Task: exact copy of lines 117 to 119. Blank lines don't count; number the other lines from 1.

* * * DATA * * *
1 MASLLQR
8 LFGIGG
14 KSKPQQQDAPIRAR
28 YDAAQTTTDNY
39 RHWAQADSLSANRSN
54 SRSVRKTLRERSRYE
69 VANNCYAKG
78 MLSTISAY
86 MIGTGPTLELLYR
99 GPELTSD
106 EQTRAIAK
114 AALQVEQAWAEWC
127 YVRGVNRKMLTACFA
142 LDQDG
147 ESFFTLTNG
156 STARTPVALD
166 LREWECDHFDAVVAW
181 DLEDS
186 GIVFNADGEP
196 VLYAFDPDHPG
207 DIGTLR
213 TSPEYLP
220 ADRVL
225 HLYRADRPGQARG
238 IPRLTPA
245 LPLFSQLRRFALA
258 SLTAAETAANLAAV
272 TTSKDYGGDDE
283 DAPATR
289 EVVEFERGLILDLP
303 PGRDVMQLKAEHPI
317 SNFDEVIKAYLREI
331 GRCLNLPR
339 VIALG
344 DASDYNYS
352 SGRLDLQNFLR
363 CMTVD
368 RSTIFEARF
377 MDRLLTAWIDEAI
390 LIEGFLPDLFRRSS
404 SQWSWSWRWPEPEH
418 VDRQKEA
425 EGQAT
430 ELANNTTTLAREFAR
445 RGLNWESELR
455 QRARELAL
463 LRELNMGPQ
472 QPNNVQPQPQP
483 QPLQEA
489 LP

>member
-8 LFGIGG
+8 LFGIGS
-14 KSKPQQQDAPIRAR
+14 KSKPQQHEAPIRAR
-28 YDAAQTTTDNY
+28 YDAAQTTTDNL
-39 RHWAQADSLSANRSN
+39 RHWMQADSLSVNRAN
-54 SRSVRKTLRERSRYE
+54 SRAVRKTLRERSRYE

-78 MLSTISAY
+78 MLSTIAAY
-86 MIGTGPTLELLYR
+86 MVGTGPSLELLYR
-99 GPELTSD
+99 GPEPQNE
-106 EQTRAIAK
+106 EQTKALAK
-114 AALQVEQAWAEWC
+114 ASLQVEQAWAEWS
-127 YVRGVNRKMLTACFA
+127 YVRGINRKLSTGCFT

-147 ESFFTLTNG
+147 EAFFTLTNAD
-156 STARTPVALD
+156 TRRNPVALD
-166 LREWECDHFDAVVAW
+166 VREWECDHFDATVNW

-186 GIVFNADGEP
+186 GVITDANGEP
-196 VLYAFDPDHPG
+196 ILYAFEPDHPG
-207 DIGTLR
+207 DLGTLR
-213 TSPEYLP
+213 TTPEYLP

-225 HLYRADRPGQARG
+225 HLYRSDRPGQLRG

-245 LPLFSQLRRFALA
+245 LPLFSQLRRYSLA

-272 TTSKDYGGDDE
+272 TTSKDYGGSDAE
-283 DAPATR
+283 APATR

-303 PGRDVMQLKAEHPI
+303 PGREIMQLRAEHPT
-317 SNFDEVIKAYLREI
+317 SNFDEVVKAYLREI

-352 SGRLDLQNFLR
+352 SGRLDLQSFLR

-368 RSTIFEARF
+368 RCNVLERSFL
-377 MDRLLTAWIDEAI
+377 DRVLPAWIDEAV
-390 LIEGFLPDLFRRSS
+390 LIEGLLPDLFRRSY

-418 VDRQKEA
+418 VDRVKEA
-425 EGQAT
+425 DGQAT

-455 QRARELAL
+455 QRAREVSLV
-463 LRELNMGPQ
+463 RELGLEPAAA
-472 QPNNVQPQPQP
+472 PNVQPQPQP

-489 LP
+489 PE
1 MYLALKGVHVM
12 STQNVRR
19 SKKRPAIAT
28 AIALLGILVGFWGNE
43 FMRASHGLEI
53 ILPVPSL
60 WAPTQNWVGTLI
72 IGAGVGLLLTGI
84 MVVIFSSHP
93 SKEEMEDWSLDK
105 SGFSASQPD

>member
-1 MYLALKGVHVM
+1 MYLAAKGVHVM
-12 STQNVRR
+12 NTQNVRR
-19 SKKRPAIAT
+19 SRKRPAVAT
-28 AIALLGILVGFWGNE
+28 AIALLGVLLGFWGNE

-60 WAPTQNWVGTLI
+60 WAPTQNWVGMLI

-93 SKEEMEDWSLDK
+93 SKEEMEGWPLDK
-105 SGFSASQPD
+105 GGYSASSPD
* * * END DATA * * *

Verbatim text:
+472 PNVQPQPQP

-489 LP
+489 PE